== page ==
Biz Buzz: A fast one at Clark
Recall that brewing situation over private sector offers for Clark International Airport? We’re talking about the GMR-Megawide consortium seeking government’s clarity after statements from the Department of Transportation that its offer was “discontinued.”
Moreover, the DOTr admitted it was evaluating another Clark offer by the JG Summit and Filinvest group in what appears to be yet another Megawide-Filinvest rivalry that started when GMR-Megawide won the Mactan Cebu Airport public-private partnership deal in 2014.
We heard GMR-Megawide had in fact written a letter to the DOTr to fill in the policy gaps—apparently there are plenty—leading to the present situation.
What we know so far is this.
GMR Megawide, after hearing of the Duterte administration’s willingness to accept unsolicited offers, made its own $5-billion offer to develop and operate Clark for a period of 50 years last July 27, 2016. The consortium believed that Clark, with the proper private sector stimulus, could one day accommodate 100 million passengers a year from just over a million today.
Not much happened since its offer was submitted, and despite some clarification that went unanswered, GMR-Megawide probably assumed that DOTr needed more time to study its proposal.
Fast forward to 2017 and the DOTr revealed that it was evaluating a P187-billion proposal by JG Summit and Filinvest.
What of GMR-Megawide? Its proposal was discontinued because the administration was not yet taking unsolicited deals at the time. It’s an interesting position when you consider that unsolicited projects, while basically ignored by the Aquino administration, can always be submitted under the BOT law. All the GMR-Megawide group is now asking is to understand what happened. When exactly did the DOTr start entertaining unsolicited projects, and why was the group, despite being the first in line, not informed?
GMR-Megawide characteristically played safe when asked to comment, releasing a statement saying they were ready to support the current administration in its infrastructure goals. The six-paragraph statement makes its point, though, by reusing a particular word at least thrice. The word? Transparency. —MIGUEL R. CAMUS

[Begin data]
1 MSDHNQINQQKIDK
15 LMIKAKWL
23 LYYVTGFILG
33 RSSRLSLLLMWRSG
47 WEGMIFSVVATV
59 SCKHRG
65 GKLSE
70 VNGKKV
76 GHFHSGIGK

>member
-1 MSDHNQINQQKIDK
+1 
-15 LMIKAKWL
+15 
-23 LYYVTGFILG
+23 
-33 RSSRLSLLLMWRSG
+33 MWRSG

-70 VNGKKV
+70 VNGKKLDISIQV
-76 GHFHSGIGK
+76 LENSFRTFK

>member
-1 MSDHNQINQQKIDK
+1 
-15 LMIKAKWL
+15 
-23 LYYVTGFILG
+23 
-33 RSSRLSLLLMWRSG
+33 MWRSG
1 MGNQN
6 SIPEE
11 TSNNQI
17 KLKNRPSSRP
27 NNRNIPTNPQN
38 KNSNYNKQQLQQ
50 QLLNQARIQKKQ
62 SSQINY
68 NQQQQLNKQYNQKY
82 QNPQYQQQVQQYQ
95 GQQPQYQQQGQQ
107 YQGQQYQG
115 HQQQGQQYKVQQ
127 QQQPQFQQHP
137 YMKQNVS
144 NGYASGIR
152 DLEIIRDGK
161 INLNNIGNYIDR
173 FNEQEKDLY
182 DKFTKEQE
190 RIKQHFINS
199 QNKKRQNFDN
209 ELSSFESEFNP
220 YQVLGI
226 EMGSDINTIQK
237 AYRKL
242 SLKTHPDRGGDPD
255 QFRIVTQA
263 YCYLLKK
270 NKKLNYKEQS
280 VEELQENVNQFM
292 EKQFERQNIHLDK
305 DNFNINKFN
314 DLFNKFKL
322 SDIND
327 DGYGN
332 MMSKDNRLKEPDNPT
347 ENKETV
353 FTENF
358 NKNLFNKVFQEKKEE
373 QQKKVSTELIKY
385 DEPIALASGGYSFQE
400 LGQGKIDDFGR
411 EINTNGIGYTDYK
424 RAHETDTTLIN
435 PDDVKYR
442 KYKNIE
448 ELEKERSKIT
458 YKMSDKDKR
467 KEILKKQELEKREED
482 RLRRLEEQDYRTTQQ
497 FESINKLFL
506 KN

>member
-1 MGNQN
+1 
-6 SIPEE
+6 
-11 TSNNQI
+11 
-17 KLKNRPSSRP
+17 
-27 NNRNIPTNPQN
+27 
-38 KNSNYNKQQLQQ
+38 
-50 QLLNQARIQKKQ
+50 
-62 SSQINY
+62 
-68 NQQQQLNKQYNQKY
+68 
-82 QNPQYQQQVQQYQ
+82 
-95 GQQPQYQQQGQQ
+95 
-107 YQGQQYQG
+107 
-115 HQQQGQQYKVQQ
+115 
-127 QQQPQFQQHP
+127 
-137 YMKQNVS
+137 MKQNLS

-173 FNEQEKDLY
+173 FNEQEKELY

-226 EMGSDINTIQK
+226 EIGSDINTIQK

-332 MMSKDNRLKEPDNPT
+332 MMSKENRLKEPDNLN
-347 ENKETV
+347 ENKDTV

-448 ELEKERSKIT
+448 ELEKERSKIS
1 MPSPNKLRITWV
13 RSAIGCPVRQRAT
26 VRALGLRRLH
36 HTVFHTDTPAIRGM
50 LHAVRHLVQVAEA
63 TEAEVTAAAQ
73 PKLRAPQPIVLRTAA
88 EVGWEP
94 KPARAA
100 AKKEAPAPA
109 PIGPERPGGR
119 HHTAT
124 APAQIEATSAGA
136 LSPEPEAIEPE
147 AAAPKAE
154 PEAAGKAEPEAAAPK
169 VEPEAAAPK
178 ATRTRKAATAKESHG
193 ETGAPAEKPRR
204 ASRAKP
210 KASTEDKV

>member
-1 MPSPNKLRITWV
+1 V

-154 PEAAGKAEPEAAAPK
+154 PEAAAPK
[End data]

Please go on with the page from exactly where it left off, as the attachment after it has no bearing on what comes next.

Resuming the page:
D-Day for G-Lo
All eyes are on tomorrow’s executive session of the Commission on Appointments where it will to decide whether or not Environment Secretary Gina Lopez finally gets her confirmation. The CA would have wanted Lopez to stick around to answer issues raised by a record 23 oppositors who had declared her unfit, but CA chair Sen. Manny Pacquiao said her prior commitment in the US meant the group would have to decide based on the results of last week’s public hearings.
Lopez provided a slick powerpoint presentation outlining her programs for the department and achievements, highlighted by her decision on Feb. 2 to close down 23 mines and suspend five more and her “love offering” announcement on Valentine’s Day to cancel another 75 mining contracts. She also earned brownie points when she showed photos of mining operations ordered closed down for harming the operation of functional watersheds.
However, the media-savvy Lopez proved much less adroit when she veered from her prepared script, with the secretary having to rely on whispered explanations from her aides and notes and documents being passed for her to read to answer questions like the present number of her undersecretaries (said to number 13 versus the allowed plantilla of five undersecretaries).